This book first explains the choice of sodium-cooled reactors by outlining the reasons of the choice of fast neutron reactors (fast neutrons instead of thermal neutrons, recycling opportunity for plutonium, full use of natural uranium, nuclear waste optimization, flexibility of fast neutron reactors in nuclear material management, fast neutron reactors as complements of water-cooled reactors), and by outlining the reasons for the choice of sodium as heat-transfer material. Physical, chemical, and neutron properties of sodium are presented. The second part of the book first presents the main design principles for sodium-cooled fast neutron reactors and their core. The third part proposes an historical overview and an assessment of previously operated sodium-cooled fast neutron reactors (French reactors from Rapsodie to Superphenix, other reactors in the world), and an assessment of the main incidents which occurred in these reactors. It also reports the experience and lessons learned from the dismantling of various sodium-cooled fast breeder reactors in the world. The next chapter addresses safety issues (technical and safety aspects related to the use of sodium) and environmental issues (dosimetry, gaseous and liquid releases, solid wastes, and cooling water). Then, various technological aspects of these reactors are addressed: the energy conversion system, main components, sodium chemistry, sodium-related technology, advances in in-service inspection, materials used in reactors and their behaviour, and fuel system. The next chapter addresses the fuel cycle in these reactors: its integrated specific character, report of the French experience in fast neutron reactor fuel processing, description of the transmutation of minor actinides in these reactors. The last chapter proposes an overview of reactors currently projected or under construction in the world, presents the Astrid project, and gives an assessment of the economy of these reactors. A glossary and an index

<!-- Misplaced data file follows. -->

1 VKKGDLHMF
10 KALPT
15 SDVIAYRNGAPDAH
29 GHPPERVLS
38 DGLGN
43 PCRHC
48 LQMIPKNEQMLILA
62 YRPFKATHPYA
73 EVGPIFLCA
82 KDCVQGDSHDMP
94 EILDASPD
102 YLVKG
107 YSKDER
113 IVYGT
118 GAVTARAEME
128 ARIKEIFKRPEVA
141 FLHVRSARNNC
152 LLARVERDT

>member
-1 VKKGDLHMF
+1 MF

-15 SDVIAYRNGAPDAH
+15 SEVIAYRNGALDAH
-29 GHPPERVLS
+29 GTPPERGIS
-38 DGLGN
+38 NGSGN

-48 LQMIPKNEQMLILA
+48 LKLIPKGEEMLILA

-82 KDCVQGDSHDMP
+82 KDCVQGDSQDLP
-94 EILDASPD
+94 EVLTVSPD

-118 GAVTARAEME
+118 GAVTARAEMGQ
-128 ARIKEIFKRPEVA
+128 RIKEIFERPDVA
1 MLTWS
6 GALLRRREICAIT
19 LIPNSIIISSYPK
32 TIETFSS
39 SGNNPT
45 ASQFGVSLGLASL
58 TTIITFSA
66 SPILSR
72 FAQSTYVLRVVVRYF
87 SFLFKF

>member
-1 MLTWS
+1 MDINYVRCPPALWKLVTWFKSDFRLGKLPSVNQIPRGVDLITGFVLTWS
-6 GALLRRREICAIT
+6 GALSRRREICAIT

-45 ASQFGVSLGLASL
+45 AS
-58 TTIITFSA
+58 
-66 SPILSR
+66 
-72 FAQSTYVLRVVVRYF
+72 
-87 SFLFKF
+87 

11. Completing the Design of the Advanced Gas Reactor Fuel Development and Qualification Experiments for Irradiation in the Advanced Test Reactor

    Energy Technology Data Exchange (ETDEWEB)